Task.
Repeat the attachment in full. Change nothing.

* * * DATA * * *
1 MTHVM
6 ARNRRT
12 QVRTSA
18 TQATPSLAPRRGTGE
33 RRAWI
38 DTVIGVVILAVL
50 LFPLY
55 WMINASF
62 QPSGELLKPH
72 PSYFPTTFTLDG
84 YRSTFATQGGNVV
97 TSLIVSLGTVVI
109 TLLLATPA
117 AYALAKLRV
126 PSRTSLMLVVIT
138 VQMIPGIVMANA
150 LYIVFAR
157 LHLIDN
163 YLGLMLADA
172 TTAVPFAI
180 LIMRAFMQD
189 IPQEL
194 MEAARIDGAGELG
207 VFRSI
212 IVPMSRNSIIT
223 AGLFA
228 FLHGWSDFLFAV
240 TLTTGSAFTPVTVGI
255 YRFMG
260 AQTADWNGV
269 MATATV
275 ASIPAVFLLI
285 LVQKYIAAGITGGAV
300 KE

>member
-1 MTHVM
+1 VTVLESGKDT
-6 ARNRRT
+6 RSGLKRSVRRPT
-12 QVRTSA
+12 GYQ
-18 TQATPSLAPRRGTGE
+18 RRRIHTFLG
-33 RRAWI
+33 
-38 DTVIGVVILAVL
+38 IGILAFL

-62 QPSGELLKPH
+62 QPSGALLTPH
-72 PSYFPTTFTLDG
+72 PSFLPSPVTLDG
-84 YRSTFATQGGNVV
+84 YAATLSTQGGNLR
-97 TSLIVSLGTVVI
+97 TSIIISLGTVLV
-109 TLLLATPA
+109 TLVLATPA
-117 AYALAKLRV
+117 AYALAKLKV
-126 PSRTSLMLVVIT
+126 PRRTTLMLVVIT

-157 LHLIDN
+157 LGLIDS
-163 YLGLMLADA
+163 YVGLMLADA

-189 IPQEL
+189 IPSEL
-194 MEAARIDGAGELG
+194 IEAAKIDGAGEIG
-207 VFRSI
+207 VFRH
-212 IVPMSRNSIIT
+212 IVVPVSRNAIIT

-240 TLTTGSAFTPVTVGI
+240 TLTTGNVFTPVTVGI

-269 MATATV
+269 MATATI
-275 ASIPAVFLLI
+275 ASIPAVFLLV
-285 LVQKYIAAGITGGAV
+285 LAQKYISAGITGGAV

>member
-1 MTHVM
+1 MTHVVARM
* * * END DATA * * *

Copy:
1 MTHVM
6 ARNRRT
12 QVRTSA
18 TQATPSLAPRRGTGE
33 RRAWI
38 DTVIGVVILAVL
50 LFPLY
55 WMINASF
62 QPSGELLKPH
72 PSYFPTTFTLDG
84 YRSTFATQGGNVV
97 TSLIVSLGTVVI
109 TLLLATPA
117 AYALAKLRV
126 PSRTSLMLVVIT
138 VQMIPGIVMANA
150 LYIVFAR
157 LHLIDN
163 YLGLMLADA
172 TTAVPFAI
180 LIMRAFMQD
189 IPQEL
194 MEAARIDGAGELG
207 VFRSI
212 IVPMSRNSIIT
223 AGLFA
228 FLHGWSDFLFAV
240 TLTTGSAFTPVTVGI
255 YRFMG
260 AQTADWNGV
269 MATATV
275 ASIPAVFLLI
285 LVQKYIAAGITGGAV
300 KE

>member
-1 MTHVM
+1 VTVLESGKDT
-6 ARNRRT
+6 RSGLKRSVRRPT
-12 QVRTSA
+12 GYQ
-18 TQATPSLAPRRGTGE
+18 RRRIHTFLG
-33 RRAWI
+33 
-38 DTVIGVVILAVL
+38 IGILAFL

-62 QPSGELLKPH
+62 QPSGALLTPH
-72 PSYFPTTFTLDG
+72 PSFLPSPVTLDG
-84 YRSTFATQGGNVV
+84 YAATLSTQGGNLR
-97 TSLIVSLGTVVI
+97 TSIIISLGTVLV
-109 TLLLATPA
+109 TLVLATPA
-117 AYALAKLRV
+117 AYALAKLKV
-126 PSRTSLMLVVIT
+126 PRRTTLMLVVIT

-157 LHLIDN
+157 LGLIDS
-163 YLGLMLADA
+163 YVGLMLADA

-189 IPQEL
+189 IPSEL
-194 MEAARIDGAGELG
+194 IEAAKIDGAGEIG
-207 VFRSI
+207 VFRH
-212 IVPMSRNSIIT
+212 IVVPVSRNAIIT

-240 TLTTGSAFTPVTVGI
+240 TLTTGNVFTPVTVGI

-269 MATATV
+269 MATATI
-275 ASIPAVFLLI
+275 ASIPAVFLLV
-285 LVQKYIAAGITGGAV
+285 LAQKYISAGITGGAV

>member
-1 MTHVM
+1 MTHVVARM